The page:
Not the most consistent of Elton’s albums in the ’70s, but the best tracks — Don’t Let the Sun Go Down on Me and The Bitch Is Back spring to mind — are killer, right up there with the best work the man was doing at the time.
This Super Hot Stamper original British DJM pressing has some of the best sound we have ever heard on Caribou. There’s a good reason you’ve practically never seen this album for sale on our site. In fact there are quite a number of good reasons.
The first one is bad vinyl — most DJM pressings of Caribou are just too noisy to sell. They can look perfectly mint and play noisy as hell; it’s not abuse, it’s bad vinyl. (Empty Sky is the same way; out and out bad vinyl, full of noise, grit and grain.)
The second problem is bad sound. Whether it’s bad mastering or bad vinyl incapable of holding onto good mastering, no one can say. Since so many copies were pressed of this monster Number One album (topping the charts on both sides of the Atlantic), perhaps they pressed a few too many after the stampers were worn out.
Or pulled too many stampers off the mother.
Or made too many stampers from the father.
Or used crap vinyl right from the start.
Of course there’s not an iota of evidence to back up any of these assertions, but I just thought I would throw it out there as a topic for speculation. (Have you noticed how much audiophiles and audiophile reviewers love to talk about things that they have no empirical evidence for one way or the other? Very little of that sort of thing can be found on our site. We like to stick to the sound of the records we’ve played and leave most of the “reasoning” about the sound to others.)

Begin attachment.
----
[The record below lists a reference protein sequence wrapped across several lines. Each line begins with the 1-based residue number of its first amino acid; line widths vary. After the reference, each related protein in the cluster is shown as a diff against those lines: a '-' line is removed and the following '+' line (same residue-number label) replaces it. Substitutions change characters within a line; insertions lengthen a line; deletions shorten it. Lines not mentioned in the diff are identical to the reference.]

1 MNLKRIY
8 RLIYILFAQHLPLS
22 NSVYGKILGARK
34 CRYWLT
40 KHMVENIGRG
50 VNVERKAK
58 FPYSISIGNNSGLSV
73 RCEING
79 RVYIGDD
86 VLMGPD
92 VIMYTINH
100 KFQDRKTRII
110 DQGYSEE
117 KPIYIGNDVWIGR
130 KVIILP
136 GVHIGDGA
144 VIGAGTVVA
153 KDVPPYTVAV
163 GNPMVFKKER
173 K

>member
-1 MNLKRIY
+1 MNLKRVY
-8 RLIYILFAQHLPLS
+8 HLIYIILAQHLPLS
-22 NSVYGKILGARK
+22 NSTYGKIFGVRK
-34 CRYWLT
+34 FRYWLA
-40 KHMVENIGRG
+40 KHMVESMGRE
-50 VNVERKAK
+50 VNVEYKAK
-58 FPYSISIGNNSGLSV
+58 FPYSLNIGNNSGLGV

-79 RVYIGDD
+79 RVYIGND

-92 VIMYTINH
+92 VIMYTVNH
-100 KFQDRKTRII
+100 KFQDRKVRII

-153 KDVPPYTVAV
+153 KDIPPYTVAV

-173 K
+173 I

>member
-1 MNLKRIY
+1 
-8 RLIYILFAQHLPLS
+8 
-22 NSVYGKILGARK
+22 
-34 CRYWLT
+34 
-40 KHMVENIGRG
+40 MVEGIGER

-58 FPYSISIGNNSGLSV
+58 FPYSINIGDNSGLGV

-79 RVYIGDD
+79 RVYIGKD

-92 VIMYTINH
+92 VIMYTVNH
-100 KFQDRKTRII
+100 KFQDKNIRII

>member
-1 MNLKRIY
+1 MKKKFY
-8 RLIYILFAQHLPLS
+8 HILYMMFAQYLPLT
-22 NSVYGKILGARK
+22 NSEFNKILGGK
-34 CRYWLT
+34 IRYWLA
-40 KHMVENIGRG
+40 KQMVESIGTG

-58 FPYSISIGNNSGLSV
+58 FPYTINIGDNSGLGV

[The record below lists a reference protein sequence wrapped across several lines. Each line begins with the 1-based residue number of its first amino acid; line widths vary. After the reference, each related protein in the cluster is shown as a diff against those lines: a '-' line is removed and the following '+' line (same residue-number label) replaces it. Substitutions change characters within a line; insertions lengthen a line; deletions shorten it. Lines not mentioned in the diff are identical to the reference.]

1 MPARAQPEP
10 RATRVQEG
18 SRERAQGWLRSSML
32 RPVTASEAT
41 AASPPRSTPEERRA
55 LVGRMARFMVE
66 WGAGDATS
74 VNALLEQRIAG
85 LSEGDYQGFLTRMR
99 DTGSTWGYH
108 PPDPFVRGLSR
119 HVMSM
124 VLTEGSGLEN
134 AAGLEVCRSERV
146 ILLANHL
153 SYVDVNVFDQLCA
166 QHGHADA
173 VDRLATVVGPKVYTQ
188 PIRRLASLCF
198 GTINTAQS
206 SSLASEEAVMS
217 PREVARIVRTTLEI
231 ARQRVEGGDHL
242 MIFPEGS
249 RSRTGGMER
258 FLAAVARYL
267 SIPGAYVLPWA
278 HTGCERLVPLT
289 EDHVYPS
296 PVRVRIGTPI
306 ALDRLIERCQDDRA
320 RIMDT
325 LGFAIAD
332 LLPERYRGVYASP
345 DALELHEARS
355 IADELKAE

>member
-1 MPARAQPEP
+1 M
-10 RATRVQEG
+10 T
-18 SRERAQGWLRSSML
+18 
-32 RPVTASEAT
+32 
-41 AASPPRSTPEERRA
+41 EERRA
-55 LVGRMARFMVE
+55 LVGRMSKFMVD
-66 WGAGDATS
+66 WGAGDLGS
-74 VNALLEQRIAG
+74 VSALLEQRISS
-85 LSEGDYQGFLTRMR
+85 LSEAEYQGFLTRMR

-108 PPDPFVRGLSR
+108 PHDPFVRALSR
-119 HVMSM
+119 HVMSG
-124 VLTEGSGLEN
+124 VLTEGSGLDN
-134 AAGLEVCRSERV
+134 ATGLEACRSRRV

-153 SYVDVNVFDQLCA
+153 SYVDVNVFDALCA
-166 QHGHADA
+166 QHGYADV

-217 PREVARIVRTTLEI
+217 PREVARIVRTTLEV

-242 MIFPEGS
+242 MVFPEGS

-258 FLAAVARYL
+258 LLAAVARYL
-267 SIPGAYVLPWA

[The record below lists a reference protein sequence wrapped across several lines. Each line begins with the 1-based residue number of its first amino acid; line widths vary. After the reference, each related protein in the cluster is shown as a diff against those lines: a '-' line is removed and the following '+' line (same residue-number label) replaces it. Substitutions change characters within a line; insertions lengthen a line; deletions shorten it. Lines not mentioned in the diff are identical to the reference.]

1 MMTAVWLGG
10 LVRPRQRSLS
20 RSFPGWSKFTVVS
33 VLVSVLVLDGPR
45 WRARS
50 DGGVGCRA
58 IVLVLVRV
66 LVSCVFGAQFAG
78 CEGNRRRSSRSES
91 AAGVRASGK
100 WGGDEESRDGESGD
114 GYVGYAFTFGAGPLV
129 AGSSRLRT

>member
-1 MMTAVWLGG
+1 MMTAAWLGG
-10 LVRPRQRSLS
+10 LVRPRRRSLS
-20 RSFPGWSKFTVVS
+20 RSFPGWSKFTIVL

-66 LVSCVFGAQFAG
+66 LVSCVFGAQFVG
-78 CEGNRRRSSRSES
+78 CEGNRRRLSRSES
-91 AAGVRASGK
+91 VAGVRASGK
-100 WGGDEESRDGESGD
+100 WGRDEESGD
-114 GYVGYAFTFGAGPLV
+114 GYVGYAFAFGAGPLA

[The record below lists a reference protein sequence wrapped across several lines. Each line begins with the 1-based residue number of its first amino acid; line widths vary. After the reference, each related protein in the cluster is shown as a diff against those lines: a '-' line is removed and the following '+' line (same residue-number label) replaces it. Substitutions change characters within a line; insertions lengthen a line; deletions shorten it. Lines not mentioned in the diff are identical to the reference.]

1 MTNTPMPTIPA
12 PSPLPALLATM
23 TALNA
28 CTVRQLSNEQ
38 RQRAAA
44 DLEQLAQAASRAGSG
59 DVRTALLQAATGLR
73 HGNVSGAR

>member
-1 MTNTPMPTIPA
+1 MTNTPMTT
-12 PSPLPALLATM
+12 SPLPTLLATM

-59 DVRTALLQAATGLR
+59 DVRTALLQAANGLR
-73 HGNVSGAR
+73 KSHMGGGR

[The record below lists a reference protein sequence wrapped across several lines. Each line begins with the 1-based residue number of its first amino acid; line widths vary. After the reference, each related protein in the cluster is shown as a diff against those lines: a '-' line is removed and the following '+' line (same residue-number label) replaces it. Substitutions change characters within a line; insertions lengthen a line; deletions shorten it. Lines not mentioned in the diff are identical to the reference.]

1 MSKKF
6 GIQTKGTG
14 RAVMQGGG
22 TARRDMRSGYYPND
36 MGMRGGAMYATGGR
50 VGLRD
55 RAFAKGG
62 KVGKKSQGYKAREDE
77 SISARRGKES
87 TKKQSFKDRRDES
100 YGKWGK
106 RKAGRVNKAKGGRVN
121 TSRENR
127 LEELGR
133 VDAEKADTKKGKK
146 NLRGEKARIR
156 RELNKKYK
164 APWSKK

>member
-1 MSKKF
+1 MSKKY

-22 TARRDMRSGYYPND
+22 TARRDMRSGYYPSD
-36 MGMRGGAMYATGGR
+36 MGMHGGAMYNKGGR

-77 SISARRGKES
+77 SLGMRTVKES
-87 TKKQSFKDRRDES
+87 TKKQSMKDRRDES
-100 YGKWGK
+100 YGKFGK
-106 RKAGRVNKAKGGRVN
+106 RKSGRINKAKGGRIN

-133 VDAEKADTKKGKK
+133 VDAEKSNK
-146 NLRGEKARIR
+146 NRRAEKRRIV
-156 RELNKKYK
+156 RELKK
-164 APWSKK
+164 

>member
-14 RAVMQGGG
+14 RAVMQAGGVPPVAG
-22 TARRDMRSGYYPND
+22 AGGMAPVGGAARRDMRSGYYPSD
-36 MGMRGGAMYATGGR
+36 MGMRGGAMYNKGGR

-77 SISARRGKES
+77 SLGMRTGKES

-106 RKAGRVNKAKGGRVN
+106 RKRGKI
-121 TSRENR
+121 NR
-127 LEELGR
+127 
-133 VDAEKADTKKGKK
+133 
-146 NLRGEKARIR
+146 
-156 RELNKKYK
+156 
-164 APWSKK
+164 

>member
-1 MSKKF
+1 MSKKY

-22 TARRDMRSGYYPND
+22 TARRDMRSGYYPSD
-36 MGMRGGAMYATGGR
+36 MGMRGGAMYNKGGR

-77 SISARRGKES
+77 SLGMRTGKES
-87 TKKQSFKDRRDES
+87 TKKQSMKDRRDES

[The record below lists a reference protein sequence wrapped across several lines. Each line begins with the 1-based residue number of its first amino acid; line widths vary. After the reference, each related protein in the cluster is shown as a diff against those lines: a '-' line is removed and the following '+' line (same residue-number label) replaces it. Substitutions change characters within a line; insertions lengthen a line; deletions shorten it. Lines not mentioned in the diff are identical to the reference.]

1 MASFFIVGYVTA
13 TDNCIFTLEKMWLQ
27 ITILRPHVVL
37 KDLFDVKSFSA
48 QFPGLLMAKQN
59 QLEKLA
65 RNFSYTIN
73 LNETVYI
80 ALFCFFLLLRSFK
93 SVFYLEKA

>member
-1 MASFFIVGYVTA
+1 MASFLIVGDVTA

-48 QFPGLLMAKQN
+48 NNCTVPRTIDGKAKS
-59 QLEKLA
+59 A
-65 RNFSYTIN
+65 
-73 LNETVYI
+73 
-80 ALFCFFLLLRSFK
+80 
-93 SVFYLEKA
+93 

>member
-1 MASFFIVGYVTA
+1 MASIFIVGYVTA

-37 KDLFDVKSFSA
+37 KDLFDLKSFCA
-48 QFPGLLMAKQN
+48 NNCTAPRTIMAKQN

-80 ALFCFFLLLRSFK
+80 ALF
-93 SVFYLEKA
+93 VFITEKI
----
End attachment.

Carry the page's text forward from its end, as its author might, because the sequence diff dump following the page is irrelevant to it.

What to Listen For – Dynamic Choruses (WTLF)
The choruses on I’ve Seen the Saucers, the leadoff track on side two, get shockingly big and loud like practically no other Elton John record we know. Watch your levels!
Speaking of dynamics. listen to how quiet the intro to Don’t Let the Sun Go Down on Me is. We love the dynamic buildup of the song, but it also unfortunately means that the beginning of the track will have audible surface issues until the volume gets loud enough to mask them.
The overall sound of the album can be excellent — lively, with presence, clarity, transparency, not to mention plenty of whomp in the rockers — just exactly what you want from an Elton John album.
The sound of the piano on the best copies is ROTM — Right On The Money. This is a critical element of the recording on any of Elton’s albums. When the piano is wrong: thin, or lost in the mix because of a lack of transparency, or missing harmonics because of a rolled off top end; whatever the reason, if that centerpiece instrument goes south, the rest of the sound, not to mention the music, falls apart right along with it.
Not surprisingly, the domestic versions of the album are made from dub tapes and sound like it. Don’t waste your money.
The Bitch Is Back
Solar Prestige a Gammon
You’re So Static
I’ve Seen the Saucers
Don’t Let the Sun Go Down on Me
The Classic Lineup
Elton John – vocals, piano
Davey Johnstone – acoustic and electric guitars, mandolin
Dee Murray – bass guitar, phased Pignose bass
Nigel Olsson – drums
Ray Cooper – tambourine, congas, whistle, vibes, snare, castanets, watergong, bells